Nigeria’s former president, Goodluck Jonathan, has said one major problem confronting the country is its inability to manage diversities, noting that democracy thrives on the mutuality of trust between government and the people and among the different groups within a state.
The former president who made the remarks at the Goodluck Jonathan Foundation’s Policy Dialogue on Democracy and Unity of the State in Abuja on Friday, noted that Nigeria was going through many challenges that have continued to pose threats to its unity and corporate existence.
Jonathan said the country and the rest of Africa need to harness and draw strength from diversities, rather than allowing it to be a source of weakness.
“In Africa, we need to harness our diversities and differences and translate them to strength for a more peaceful and prosperous future. Our diversity is often misconstrued to be the source of our challenges, but I feel if properly harnessed, it will be the source of our greatness,” Jonathan said.
“One good way to make progress in this regard is to strengthen government institutions to improve integration, equity and social inclusion in our various nations.
“Let me affirm that the weapons of our warfare in times like this should be love, justice and hope. The pursuit of these virtues will guarantee sustainable peace and unity in Africa.
“While guns, drones and other artilleries may win the war, to win the peace we need to constantly engage in meaningful conversations in order to reach compromise on issues, affecting us all.
Lawan moves again zoning, says president can come from anywhere
Speaking at the event, Senate President, Dr. Ahmad Lawan, said lack of said trust among political leaders was creating tension in the country, noting that it was also responsible for the many challenges bedevilling the nation.
Lawan argued that rotational presidency as being strongly being advocated in many quarters is unnecessary, as according to him, what Nigeria needs is a “leader that will give sense to the people and provide everything within the constraint of resources.”
The Senate President said lack of mutual trust between North and South was constituting a clog on the wheel of the country’s progress, advising that Nigerians shun mutual distrust for necessary progress.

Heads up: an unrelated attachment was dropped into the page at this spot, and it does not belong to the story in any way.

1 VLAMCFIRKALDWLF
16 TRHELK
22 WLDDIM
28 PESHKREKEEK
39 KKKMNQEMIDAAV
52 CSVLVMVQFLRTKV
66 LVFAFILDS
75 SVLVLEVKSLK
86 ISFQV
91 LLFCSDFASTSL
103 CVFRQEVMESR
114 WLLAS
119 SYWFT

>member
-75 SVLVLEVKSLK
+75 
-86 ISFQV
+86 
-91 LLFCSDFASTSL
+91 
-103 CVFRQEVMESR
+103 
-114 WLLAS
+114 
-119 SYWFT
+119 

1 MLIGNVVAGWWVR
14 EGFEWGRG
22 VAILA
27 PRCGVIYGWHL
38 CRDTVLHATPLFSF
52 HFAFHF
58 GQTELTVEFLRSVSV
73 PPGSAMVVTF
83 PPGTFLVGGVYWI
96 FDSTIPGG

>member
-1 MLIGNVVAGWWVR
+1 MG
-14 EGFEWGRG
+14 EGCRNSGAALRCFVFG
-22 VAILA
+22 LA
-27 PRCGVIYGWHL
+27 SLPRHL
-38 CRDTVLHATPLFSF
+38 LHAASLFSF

“When we have a marriage and there is mutual suspicion between the parties, that means the marriage may begin to suffer a bit. What we need is to be open as leaders to all manners of people. And we shouldn’t allow suspicion among us because when political leaders allow for suspicion among themselves, the outcome is that the ethnic nationalities will behave the same way,” he said.
“Our major problem is the suspicion between the different ethnic groups. Otherwise, why will someone bother where the president comes from? Let the president come from anywhere but what we need is leadership that will give sense to the people and provide everything within the constraint of resources that the people need. But when we suspect each other, that is when people crawl back to their ethnic enclaves.”
Lawan said leaders must continue to unite and engage one another to make the country a better place, as according to him, the country could be great if the political class decides to be selfless and honest.
He described Jonathan as a man with abundant traits of humility, fairness, equity and justice, adding that, “what you are doing as a former president is to show an example of what our leaders can do outside of the office.”
Lawan said of Jonathan, “You are a man of peace because you believe in Nigeria and the unity of this country.
“After you left office in 2015, you decided to work for the unity of this country and its leadership to ensure that the country remains united. You are a unifier and we believe you mean well for this country.
“When you were in office, I was in the opposition but I supported many of your policies and opposed some. My belief is that you have demonstrated very clearly that this country can be great.”